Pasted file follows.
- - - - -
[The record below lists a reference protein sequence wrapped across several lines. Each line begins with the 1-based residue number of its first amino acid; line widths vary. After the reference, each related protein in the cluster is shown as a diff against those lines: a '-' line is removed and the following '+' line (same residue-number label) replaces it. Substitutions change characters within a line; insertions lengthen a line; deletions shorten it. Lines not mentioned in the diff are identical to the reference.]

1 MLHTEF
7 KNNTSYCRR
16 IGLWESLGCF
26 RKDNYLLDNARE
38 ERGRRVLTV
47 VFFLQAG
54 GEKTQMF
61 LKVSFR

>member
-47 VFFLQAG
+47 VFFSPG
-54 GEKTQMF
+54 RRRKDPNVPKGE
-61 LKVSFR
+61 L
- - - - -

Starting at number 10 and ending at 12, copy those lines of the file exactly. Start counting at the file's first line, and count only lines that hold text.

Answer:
>member
-47 VFFLQAG
+47 VFFSPG